At a September 7 Warren Select Board meeting, Dave Brogan and Lex Ivey of Geographic Stabilization International (GSI) presented a plan for shoring up a section of the Sugarbush Access Road that has been sliding for years, which the select board approved. GSI stabilized the section in 2013 and DuBois Construction repaired the slope a few years ago. Yet, the slide has continued. “It’s still moving today,” Brogan said, noting that the road that had been repaired has cracked.
The goal for the 2013 project was to stabilize the road slide. “The repair has done a pretty good job,” Brogan said, but “It’s time to stabilize the repair.” The landslide is moving down and away, causing cracks in the road. “There’s some pretty big landslides happening,” Ivey said. Run-off is exacerbating the problem, he said. GSI proposes removing 5 feet of vertical soil, protecting the soil nails and reinforcing the entire mass.
This work is part of a warranty repair offered by GSI. Though the five-year warranty on the work done in 2013 has expired, “This landslide movement was happening a year or two into our repair,” Brogan said. “We felt it was an important thing to protect the asset, which is the road.” The 2013 work repaired a culvert and drains and added a guard rail to protect the road. The select board authorized two projects by GSI, with a price tag of approximately $100,000 for excavation and repair work, including on a section of the road that has not yet been repaired where they are seeing slide.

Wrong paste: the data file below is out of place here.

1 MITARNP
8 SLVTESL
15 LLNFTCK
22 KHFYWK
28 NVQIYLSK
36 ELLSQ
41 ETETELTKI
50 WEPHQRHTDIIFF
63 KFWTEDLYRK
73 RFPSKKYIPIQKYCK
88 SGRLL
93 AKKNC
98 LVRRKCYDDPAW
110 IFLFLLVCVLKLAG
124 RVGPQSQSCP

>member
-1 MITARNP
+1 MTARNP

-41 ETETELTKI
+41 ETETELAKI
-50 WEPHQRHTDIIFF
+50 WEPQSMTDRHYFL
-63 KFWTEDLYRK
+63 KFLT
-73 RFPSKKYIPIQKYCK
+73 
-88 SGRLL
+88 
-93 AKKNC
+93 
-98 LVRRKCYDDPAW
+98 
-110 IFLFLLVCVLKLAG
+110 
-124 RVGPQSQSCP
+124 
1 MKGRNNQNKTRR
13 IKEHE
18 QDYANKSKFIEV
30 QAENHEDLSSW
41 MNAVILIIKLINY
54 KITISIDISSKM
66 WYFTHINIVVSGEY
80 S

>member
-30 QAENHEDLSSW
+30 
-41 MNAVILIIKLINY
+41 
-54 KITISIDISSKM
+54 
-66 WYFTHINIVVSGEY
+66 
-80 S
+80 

Debris flow from recent storms that caused damage to the area have caused further slide. Stormwater discharge has been coming over the culvert on the roadside and causing erosion of the slope. Tension cracking is starting to form in the roadway and Brogan said the rest of the slope could start to move. “The work we do is not going to stop the slide,” he warned. GSI proposes stabilizing an additional 50 linear feet to curb the slide, which he said impacted about a mile-long stretch of road. “It’s going to be important to monitor the road,” he said. They said that they would need to take images using a drone to collect data at least once a year, though the plan for monitoring those data would become clearer once those images are taken.
Ivey and Brogan estimated it would take $13,000 to collect the data needed using lidar, a method for using lasers to determine ranges, and likely $3,000-5,000 to analyze it, which the select board also approved. “We will know once data is collected how much and how often monitoring is needed,” Brogan said. He also said that the town should talk to stormwater experts about the stormwater discharge and how to manage it. He stressed that it is important to keep the ditches on Sugarbush Access Road clear to mitigate further damage.